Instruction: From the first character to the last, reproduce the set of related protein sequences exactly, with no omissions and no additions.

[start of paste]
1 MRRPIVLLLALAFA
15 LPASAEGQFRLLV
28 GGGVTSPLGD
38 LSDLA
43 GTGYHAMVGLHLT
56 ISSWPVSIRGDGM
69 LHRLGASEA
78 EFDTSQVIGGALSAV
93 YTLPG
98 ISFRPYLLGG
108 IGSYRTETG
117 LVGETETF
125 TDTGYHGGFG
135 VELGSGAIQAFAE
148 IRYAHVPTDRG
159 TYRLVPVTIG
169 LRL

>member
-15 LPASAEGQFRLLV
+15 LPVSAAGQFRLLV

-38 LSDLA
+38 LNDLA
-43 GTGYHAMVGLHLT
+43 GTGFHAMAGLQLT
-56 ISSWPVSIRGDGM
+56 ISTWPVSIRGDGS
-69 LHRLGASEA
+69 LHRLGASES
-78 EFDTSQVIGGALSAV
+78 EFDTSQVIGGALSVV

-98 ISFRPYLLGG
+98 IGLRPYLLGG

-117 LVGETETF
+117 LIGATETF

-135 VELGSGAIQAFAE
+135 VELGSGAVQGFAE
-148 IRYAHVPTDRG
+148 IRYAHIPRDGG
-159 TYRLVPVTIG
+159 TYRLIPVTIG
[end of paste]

1 MRRPIVLLLALAFA
15 LPASAEGQFRLLV
28 GGGVTSPLGD
38 LSDLA
43 GTGYHAMVGLHLT
56 ISSWPVSIRGDGM
69 LHRLGASEA
78 EFDTSQVIGGALSAV
93 YTLPG
98 ISFRPYLLGG
108 IGSYRTETG
117 LVGETETF
125 TDTGYHGGFG
135 VELGSGAIQAFAE
148 IRYAHVPTDRG
159 TYRLVPVTIG
169 LRL

>member
-15 LPASAEGQFRLLV
+15 LPVSAAGQFRLLV

-38 LSDLA
+38 LNDLA
-43 GTGYHAMVGLHLT
+43 GTGFHAMAGLQLT
-56 ISSWPVSIRGDGM
+56 ISTWPVSIRGDGS
-69 LHRLGASEA
+69 LHRLGASES
-78 EFDTSQVIGGALSAV
+78 EFDTSQVIGGALSVV

-98 ISFRPYLLGG
+98 IGLRPYLLGG

-117 LVGETETF
+117 LIGATETF

-135 VELGSGAIQAFAE
+135 VELGSGAVQGFAE
-148 IRYAHVPTDRG
+148 IRYAHIPRDGG
-159 TYRLVPVTIG
+159 TYRLIPVTIG